“When you make something and put it out there, you can only hope," says Perlina. Photo / Supplied

People Of The Year: JJ Fong, Ally Xue & Perlina Lau's Future State Of Mind

Already a hit here and in Australia, their pandemic-related black dramedy, 'Creamerie', is set to infect the world

Back in April, TVNZ released a local show quite unlike any other. Three years in the making, it was a work of science fiction that suddenly veered towards science fact when Covid struck in 2020. Creamerie was a black dramedy that imagined a world where the male population had been completely wiped out by a killer virus.

That the real world was now mirroring the concept they’d been working on since 2018 gave its creative team of JJ Fong, Ally Xue and Perlina Lau, along with director Roseanne Liang, pause for thought.

Not only had they all created and written the series, but JJ, Ally and Perlina were also starring as the series leads. Creamerie is a real-world example of making your dreams happen but also shows how, through no fault of your own, dreams can quickly become a bit of a nightmare. But we’ll get to that in a second.

“We’ve been so stoked with the response to Creamerie this year,” says Perlina. “When you make something and put it out there, you can only hope. You don’t know how people are going to respond. And, given it’s a pandemic-related dystopian show, a lot of it is so current. We just didn’t know how it was going to land.”

They needn’t have worried. Critics here and in Australia lapped up Creamerie and just last week it launched in the US on streaming giant Hulu.

But of course, that’s easy to say in the rosy glow of success. When they came up with the idea, pitching it through their shared production company Flat 3 Productions, Covid was nothing more than a twinkle in a rogue bat’s eye.

“We came up with this in 2018. We did the proposal, got funding and did the writing. By the time we were ready to film almost two years later, Covid hit,” Perlina explains. “It was really surreal. We looked at each other and thought, ‘Can we actually film this?’ Not just from a logistical point of view but is it too on the nose? Will it actually have a negative response?”

Fortunately, they noticed that a lot of people in lockdown had begun flocking to pandemic-related movies and shows, such as Contagion and Outbreak.

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“We thought maybe there’s something in that, the need to watch that kind of material. Psychologists were saying people were looking for answers to questions that hadn’t been answered yet, or even asked. So for us, we were like, well, maybe by the time this rolls out people will be in the space to see a show like this. It could be a bit of escapism.”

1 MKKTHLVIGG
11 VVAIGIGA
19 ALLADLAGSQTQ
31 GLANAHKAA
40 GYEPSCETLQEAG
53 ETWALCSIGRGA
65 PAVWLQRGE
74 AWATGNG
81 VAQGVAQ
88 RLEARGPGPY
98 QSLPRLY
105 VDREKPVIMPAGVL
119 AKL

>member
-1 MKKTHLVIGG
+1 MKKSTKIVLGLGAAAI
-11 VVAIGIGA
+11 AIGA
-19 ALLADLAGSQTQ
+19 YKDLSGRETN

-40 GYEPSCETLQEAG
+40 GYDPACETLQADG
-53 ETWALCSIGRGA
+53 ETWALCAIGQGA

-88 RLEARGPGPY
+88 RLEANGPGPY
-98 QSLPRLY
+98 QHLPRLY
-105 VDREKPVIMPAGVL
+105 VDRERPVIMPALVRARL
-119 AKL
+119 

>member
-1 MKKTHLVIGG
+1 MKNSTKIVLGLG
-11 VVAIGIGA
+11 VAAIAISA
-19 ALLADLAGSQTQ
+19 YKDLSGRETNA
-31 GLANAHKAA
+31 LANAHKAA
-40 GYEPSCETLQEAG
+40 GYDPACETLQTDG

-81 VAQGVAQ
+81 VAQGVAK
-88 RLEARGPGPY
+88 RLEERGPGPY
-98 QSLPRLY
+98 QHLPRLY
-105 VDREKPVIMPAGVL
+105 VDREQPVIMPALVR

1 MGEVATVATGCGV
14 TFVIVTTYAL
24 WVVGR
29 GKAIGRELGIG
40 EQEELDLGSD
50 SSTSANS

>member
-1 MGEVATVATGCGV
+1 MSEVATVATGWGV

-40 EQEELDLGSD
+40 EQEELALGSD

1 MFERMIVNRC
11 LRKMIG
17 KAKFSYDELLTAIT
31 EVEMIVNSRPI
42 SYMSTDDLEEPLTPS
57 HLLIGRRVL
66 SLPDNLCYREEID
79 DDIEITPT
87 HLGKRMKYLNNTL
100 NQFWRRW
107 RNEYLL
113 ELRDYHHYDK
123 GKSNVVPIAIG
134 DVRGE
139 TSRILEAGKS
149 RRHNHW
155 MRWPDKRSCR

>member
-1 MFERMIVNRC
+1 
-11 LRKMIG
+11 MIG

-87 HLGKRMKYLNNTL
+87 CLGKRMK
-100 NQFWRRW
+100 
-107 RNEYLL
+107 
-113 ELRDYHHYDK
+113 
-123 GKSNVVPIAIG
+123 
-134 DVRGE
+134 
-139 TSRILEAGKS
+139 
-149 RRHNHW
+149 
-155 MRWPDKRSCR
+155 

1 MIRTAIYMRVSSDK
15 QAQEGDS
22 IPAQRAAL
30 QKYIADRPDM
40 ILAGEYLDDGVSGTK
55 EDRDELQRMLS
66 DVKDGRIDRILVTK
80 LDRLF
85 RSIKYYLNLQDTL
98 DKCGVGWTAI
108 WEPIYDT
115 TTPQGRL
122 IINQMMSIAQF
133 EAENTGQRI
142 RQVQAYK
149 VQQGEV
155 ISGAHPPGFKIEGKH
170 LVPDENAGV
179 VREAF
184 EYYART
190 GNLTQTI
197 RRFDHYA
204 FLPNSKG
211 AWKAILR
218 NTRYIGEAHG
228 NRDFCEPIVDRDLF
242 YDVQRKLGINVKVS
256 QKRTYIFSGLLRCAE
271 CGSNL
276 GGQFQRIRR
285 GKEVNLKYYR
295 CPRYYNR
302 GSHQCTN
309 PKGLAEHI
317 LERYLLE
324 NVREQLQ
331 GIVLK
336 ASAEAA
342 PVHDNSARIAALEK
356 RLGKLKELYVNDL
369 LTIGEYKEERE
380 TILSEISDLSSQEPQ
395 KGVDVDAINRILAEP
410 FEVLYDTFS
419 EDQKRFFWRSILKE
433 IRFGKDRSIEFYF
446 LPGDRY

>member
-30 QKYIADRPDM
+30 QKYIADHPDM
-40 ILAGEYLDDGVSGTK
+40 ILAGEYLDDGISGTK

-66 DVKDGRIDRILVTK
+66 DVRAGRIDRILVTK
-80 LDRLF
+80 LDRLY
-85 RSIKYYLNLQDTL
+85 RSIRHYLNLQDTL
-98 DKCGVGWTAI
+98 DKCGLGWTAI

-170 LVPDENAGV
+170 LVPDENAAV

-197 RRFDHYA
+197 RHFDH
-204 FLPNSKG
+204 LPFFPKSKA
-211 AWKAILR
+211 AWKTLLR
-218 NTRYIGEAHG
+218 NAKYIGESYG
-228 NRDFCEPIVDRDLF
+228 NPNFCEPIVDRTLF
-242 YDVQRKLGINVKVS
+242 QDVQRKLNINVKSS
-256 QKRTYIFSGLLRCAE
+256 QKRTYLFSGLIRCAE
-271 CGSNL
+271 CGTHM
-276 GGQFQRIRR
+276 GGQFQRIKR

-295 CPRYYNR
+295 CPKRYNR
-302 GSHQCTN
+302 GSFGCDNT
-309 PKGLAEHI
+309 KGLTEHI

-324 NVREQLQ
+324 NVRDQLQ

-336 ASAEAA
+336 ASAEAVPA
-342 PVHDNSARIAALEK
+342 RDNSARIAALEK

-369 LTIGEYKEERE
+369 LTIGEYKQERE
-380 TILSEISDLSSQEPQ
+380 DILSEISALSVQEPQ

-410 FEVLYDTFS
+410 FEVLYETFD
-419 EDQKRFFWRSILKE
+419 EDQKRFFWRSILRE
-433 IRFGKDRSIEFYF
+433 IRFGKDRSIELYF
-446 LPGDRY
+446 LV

They were also unsure how the unique mashing of its dark and heavy themes with Kiwi comedy would be received.

“We wanted to get certain messages across but also have people enjoy watching it and have a laugh.”

They were encouraged by the success of other shows with pitch-black tones, like HBO’s acclaimed serial killer comedy Barry, Netflix’s dark anthology series Black Mirror and the big momma of bleak vibes, HBO’s The Handmaid’s Tale.

“People really liked them and those shows found an audience, so it gave us encouragement that there was a chance people could like Creamerie,” she explains. “I think we needed that confidence to make it, and have that belief that we could do it.”

With the recent Hulu deal and a handful of nominations at the New Zealand Television Awards, you may be surprised to learn that a second season hasn’t yet been locked in. Especially considering how the final episode left you dangling on one hell of a cliffhanger.

“We’ve got our eyes on season two,” Perlina enthuses. “We’re still hustling for funding and investment but we’re starting to work on it and get those ideas going. We left it on such a cliffhanger that we can’t not follow it up. We need resolution.”

Reflecting on 2021, Perlina says they all just feel extremely grateful. “For each of us individually, it’s been a creatively productive and lucky year,” Perlina says.

“We’ve all separately been able to pursue our own projects, which has been amazing, then we’ve got this incredible shared experience of releasing Creamerie, which was like our baby. It’s been a really cool year. Especially given the year that it’s been. We’re so aware that lots of people have had a tough two years so we feel all the more grateful. It’s hard to feel anything but that, given what we’ve seen happen and what people have had to go through — not just here but around the world.

“We’re just really, really grateful and happy and that probably sounds cliche but I think the particular circumstance of everything is why that’s the case.”

Creamerie is available to watch on TVNZ OnDemand

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